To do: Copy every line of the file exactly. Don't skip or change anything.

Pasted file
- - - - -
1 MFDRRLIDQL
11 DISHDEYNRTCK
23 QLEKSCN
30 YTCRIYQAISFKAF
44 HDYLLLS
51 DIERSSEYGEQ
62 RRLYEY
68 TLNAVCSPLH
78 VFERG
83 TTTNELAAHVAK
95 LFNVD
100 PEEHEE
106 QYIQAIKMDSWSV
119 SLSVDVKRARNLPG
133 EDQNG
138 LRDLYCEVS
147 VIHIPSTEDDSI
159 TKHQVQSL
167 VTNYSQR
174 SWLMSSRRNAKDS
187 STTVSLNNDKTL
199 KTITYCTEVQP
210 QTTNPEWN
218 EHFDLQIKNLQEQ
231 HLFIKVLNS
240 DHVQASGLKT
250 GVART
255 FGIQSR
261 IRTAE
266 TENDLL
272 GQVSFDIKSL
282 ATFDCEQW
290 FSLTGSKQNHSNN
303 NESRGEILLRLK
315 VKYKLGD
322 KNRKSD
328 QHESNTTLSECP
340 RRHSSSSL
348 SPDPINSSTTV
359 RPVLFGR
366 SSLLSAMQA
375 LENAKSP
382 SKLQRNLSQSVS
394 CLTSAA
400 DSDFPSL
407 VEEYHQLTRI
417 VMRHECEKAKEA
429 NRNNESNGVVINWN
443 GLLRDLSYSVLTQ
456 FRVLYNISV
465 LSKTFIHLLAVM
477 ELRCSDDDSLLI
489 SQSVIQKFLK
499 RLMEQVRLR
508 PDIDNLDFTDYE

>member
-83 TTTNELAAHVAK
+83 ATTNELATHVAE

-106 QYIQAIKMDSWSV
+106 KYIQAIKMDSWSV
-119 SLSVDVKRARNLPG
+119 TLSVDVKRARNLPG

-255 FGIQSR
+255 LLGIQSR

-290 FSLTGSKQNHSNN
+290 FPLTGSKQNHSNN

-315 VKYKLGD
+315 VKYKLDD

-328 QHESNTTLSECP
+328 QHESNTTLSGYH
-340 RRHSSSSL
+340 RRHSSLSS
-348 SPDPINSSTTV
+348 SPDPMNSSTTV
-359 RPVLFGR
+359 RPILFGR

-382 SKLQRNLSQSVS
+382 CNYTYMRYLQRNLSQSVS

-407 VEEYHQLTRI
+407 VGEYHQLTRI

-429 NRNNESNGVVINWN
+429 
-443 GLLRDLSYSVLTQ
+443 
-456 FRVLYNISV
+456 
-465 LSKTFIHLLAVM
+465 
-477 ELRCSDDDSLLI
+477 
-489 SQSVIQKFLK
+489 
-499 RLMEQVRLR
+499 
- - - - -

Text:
1 MFDRRLIDQL
11 DISHDEYNRTCK
23 QLEKSCN
30 YTCRIYQAISFKAF
44 HDYLLLS
51 DIERSSEYGEQ
62 RRLYEY
68 TLNAVCSPLH
78 VFERG
83 TTTNELAAHVAK
95 LFNVD
100 PEEHEE
106 QYIQAIKMDSWSV
119 SLSVDVKRARNLPG
133 EDQNG
138 LRDLYCEVS
147 VIHIPSTEDDSI
159 TKHQVQSL
167 VTNYSQR
174 SWLMSSRRNAKDS
187 STTVSLNNDKTL
199 KTITYCTEVQP
210 QTTNPEWN
218 EHFDLQIKNLQEQ
231 HLFIKVLNS
240 DHVQASGLKT
250 GVART
255 FGIQSR
261 IRTAE
266 TENDLL
272 GQVSFDIKSL
282 ATFDCEQW
290 FSLTGSKQNHSNN
303 NESRGEILLRLK
315 VKYKLGD
322 KNRKSD
328 QHESNTTLSECP
340 RRHSSSSL
348 SPDPINSSTTV
359 RPVLFGR
366 SSLLSAMQA
375 LENAKSP
382 SKLQRNLSQSVS
394 CLTSAA
400 DSDFPSL
407 VEEYHQLTRI
417 VMRHECEKAKEA
429 NRNNESNGVVINWN
443 GLLRDLSYSVLTQ
456 FRVLYNISV
465 LSKTFIHLLAVM
477 ELRCSDDDSLLI
489 SQSVIQKFLK
499 RLMEQVRLR
508 PDIDNLDFTDYE

>member
-83 TTTNELAAHVAK
+83 ATTNELATHVAE

-106 QYIQAIKMDSWSV
+106 KYIQAIKMDSWSV
-119 SLSVDVKRARNLPG
+119 TLSVDVKRARNLPG

-255 FGIQSR
+255 LLGIQSR

-290 FSLTGSKQNHSNN
+290 FPLTGSKQNHSNN

-315 VKYKLGD
+315 VKYKLDD

-328 QHESNTTLSECP
+328 QHESNTTLSGYH
-340 RRHSSSSL
+340 RRHSSLSS
-348 SPDPINSSTTV
+348 SPDPMNSSTTV
-359 RPVLFGR
+359 RPILFGR

-382 SKLQRNLSQSVS
+382 CNYTYMRYLQRNLSQSVS

-407 VEEYHQLTRI
+407 VGEYHQLTRI

-429 NRNNESNGVVINWN
+429 
-443 GLLRDLSYSVLTQ
+443 
-456 FRVLYNISV
+456 
-465 LSKTFIHLLAVM
+465 
-477 ELRCSDDDSLLI
+477 
-489 SQSVIQKFLK
+489 
-499 RLMEQVRLR
+499 